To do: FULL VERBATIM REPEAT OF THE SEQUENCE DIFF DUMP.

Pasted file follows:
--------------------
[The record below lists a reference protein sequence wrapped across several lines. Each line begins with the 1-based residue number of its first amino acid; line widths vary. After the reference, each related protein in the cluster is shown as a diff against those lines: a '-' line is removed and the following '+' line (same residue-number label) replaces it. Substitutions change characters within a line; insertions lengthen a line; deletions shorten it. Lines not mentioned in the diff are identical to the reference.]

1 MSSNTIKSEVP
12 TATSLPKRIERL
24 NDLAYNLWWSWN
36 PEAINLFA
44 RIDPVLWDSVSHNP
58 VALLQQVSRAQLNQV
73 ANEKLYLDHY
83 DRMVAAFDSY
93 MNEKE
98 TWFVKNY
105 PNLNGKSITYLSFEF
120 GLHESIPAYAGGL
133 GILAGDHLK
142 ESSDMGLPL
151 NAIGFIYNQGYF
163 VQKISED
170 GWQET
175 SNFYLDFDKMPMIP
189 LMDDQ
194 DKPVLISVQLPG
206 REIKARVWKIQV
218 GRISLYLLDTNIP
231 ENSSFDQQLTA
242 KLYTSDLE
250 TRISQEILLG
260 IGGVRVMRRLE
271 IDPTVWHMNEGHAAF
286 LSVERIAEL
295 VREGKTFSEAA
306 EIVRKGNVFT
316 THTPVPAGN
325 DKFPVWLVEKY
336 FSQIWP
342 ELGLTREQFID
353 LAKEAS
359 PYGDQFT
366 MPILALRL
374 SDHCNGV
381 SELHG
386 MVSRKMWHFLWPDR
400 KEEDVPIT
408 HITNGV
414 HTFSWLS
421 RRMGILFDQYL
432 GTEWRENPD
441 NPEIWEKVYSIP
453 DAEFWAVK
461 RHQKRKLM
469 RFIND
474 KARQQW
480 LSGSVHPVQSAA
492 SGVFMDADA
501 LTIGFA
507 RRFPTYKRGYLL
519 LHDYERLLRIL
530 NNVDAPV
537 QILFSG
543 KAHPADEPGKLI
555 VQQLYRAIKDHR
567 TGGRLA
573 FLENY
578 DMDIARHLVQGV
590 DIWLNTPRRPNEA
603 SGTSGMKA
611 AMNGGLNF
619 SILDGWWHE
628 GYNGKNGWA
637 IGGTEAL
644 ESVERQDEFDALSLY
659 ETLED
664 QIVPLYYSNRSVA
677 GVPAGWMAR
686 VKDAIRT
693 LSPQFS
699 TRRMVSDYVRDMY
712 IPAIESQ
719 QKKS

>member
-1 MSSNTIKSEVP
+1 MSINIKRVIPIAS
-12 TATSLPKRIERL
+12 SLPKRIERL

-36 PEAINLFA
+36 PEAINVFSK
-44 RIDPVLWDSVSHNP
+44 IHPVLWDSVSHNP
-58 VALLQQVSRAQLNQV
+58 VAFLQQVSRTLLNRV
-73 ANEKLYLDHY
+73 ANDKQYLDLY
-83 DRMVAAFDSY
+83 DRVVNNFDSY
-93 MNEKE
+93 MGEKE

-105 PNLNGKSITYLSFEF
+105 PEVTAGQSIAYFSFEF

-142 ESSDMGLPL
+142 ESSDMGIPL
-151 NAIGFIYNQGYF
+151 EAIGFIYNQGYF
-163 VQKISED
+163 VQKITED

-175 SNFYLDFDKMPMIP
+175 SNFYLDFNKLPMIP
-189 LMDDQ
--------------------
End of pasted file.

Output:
[The record below lists a reference protein sequence wrapped across several lines. Each line begins with the 1-based residue number of its first amino acid; line widths vary. After the reference, each related protein in the cluster is shown as a diff against those lines: a '-' line is removed and the following '+' line (same residue-number label) replaces it. Substitutions change characters within a line; insertions lengthen a line; deletions shorten it. Lines not mentioned in the diff are identical to the reference.]

1 MSSNTIKSEVP
12 TATSLPKRIERL
24 NDLAYNLWWSWN
36 PEAINLFA
44 RIDPVLWDSVSHNP
58 VALLQQVSRAQLNQV
73 ANEKLYLDHY
83 DRMVAAFDSY
93 MNEKE
98 TWFVKNY
105 PNLNGKSITYLSFEF
120 GLHESIPAYAGGL
133 GILAGDHLK
142 ESSDMGLPL
151 NAIGFIYNQGYF
163 VQKISED
170 GWQET
175 SNFYLDFDKMPMIP
189 LMDDQ
194 DKPVLISVQLPG
206 REIKARVWKIQV
218 GRISLYLLDTNIP
231 ENSSFDQQLTA
242 KLYTSDLE
250 TRISQEILLG
260 IGGVRVMRRLE
271 IDPTVWHMNEGHAAF
286 LSVERIAEL
295 VREGKTFSEAA
306 EIVRKGNVFT
316 THTPVPAGN
325 DKFPVWLVEKY
336 FSQIWP
342 ELGLTREQFID
353 LAKEAS
359 PYGDQFT
366 MPILALRL
374 SDHCNGV
381 SELHG
386 MVSRKMWHFLWPDR
400 KEEDVPIT
408 HITNGV
414 HTFSWLS
421 RRMGILFDQYL
432 GTEWRENPD
441 NPEIWEKVYSIP
453 DAEFWAVK
461 RHQKRKLM
469 RFIND
474 KARQQW
480 LSGSVHPVQSAA
492 SGVFMDADA
501 LTIGFA
507 RRFPTYKRGYLL
519 LHDYERLLRIL
530 NNVDAPV
537 QILFSG
543 KAHPADEPGKLI
555 VQQLYRAIKDHR
567 TGGRLA
573 FLENY
578 DMDIARHLVQGV
590 DIWLNTPRRPNEA
603 SGTSGMKA
611 AMNGGLNF
619 SILDGWWHE
628 GYNGKNGWA
637 IGGTEAL
644 ESVERQDEFDALSLY
659 ETLED
664 QIVPLYYSNRSVA
677 GVPAGWMAR
686 VKDAIRT
693 LSPQFS
699 TRRMVSDYVRDMY
712 IPAIESQ
719 QKKS

>member
-1 MSSNTIKSEVP
+1 MSINIKRVIPIAS
-12 TATSLPKRIERL
+12 SLPKRIERL

-36 PEAINLFA
+36 PEAINVFSK
-44 RIDPVLWDSVSHNP
+44 IHPVLWDSVSHNP
-58 VALLQQVSRAQLNQV
+58 VAFLQQVSRTLLNRV
-73 ANEKLYLDHY
+73 ANDKQYLDLY
-83 DRMVAAFDSY
+83 DRVVNNFDSY
-93 MNEKE
+93 MGEKE

-105 PNLNGKSITYLSFEF
+105 PEVTAGQSIAYFSFEF

-142 ESSDMGLPL
+142 ESSDMGIPL
-151 NAIGFIYNQGYF
+151 EAIGFIYNQGYF
-163 VQKISED
+163 VQKITED

-175 SNFYLDFDKMPMIP
+175 SNFYLDFNKLPMIP
-189 LMDDQ